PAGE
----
It all started when I was trying to use the MySQL package to connect to Azure's Managed MariaDB offering but kept getting some cryptic errors – while I found the root cause and solution, the additional research uncovered more fascinating behaviors.

For context, I was using v2.7.0 (which is the default when working in the Auth0 Node runtime). The short version is that upgrading to v2.15.0 or higher resolves the issue.

As a sanity check, I tested this against AWS's RDS MariaDB and experienced the same behavior, but against a database manually installed on a single VM had no issue.


The initial error I received was:

Error: MySQL server is requesting the old and insecure pre-4.1 auth mechanism.Upgrade the user password or use the {insecureAuth: true} option.

After adding the option it instructs me to, I got the following:



In the version of the library I was using, it didn't support the authentication switch request that the server was attempting to reply with.

The issue was resolved in v2.150 of the package. The insecureAuth option can be removed if using a newer version of the package as the initial error thrown was the package not understanding the server's response.


While the package introduces a fix for the behavior, the root cause still exists and causes issues in other clients due to some ambiguity in the documented protocols and more providers offering databases-as-a-service with various modifications to make RDMS more cloud-friendly.

The packet-level issue is that the managed databases send an RST, ACK after COM_QUIT.

The MySQL protocol says that the response to a QUIT is an OK packet or the connection closing, but doesn't specify if the closing should be FIN or RST (or whether it even matters).

Now, an RST response alone should be handled as an error, but the addition of an ACK can confuse some clients (as was the case here).

While there is a thread on the MSDN forums requesting a server-side solution to the problem, however, the response from Microsoft was less than helpful, but it did shed some light on what might be going on.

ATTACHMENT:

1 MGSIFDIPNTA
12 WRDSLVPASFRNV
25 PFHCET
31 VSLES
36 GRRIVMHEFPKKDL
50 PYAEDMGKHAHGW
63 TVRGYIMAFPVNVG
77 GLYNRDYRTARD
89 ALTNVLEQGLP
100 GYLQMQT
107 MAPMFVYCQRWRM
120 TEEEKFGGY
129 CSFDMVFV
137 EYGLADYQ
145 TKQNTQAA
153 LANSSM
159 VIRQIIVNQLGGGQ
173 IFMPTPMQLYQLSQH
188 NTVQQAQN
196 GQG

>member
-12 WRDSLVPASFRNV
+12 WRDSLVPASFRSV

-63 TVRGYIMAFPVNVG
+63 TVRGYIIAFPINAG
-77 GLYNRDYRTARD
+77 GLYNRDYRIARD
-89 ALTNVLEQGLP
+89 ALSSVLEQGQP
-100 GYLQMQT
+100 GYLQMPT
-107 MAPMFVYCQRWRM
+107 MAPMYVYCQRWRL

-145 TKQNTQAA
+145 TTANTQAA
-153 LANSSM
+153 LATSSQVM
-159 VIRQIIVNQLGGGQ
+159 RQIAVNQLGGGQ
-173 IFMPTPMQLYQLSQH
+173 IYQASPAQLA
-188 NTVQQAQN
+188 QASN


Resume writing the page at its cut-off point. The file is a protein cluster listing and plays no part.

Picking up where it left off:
I’d suspect this is a behavior change when you connect to a Azure Database for MySQL instance where you are not directly connect to the instance, but through a gateway.
Out of security reasons, we decided to respect MySQL protocols and let server natively handles all the challenges and hexes.

Since the managed database cluster runs as part of much larger managed cluster/infrastructure, cloud providers (Azure and AWS alike) introduce gateways that sit in front of the actual database instances, which are evidenced by checking the DNS forwarding.

$ nslookup

Non-authoritative answer:	canonical name =

That control endpoint is one of many multi-tenant gateways that route requests to the appropriate instance under the hood.

What I believe is happening is that the database instance itself is returning an RST packet as expected. The gateway is appending an ACK since, as far as it's concerned, the request completed successfully.

I've experienced some clients crash when specific actions are performed against cloud-managed MariaDB/MySQL, and I am now suspecting that that extra ACK is confusing them and causing the crash, though I don't have a way to be sure as most are closed-source.